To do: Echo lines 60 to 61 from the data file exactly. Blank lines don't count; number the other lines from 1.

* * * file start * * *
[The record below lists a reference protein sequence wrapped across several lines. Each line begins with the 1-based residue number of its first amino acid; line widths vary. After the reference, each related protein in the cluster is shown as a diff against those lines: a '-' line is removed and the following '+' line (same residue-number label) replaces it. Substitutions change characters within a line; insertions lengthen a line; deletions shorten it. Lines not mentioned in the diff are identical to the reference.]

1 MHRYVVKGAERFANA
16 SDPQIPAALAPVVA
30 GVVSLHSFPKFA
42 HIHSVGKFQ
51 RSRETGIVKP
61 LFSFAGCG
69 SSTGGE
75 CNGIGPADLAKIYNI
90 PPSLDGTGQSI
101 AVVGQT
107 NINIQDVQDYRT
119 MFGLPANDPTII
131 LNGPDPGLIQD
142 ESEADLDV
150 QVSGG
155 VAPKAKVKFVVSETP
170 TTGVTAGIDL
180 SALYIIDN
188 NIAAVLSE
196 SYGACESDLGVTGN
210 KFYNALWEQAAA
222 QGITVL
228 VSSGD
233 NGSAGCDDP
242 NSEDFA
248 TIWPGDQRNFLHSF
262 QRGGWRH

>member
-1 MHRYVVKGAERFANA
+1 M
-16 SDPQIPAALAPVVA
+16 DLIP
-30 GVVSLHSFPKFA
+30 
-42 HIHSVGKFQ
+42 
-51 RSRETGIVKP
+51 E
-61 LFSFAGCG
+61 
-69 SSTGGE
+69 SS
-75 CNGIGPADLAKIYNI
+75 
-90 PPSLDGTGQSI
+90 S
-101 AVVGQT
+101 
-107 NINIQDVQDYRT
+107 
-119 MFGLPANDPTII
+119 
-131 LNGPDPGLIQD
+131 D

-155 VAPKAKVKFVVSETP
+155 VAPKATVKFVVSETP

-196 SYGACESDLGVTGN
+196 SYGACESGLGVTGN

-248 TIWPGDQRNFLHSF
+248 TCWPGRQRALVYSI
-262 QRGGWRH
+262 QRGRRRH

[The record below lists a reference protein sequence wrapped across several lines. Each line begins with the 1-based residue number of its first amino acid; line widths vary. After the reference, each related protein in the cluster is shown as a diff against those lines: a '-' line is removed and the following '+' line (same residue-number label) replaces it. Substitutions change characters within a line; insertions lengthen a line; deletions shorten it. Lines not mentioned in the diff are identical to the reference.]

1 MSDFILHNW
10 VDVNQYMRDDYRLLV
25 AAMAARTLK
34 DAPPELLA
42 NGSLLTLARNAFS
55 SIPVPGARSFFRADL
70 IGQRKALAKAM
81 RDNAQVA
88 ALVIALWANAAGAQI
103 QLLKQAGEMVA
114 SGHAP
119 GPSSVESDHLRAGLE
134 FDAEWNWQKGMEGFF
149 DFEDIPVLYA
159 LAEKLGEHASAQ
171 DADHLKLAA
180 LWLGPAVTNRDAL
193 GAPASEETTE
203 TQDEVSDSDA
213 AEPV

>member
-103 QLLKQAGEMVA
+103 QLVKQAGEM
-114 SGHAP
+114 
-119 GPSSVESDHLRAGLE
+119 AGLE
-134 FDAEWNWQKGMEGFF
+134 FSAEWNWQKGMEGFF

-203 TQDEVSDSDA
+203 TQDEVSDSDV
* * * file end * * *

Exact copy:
-248 TIWPGDQRNFLHSF
+248 TCWPGRQRALVYSI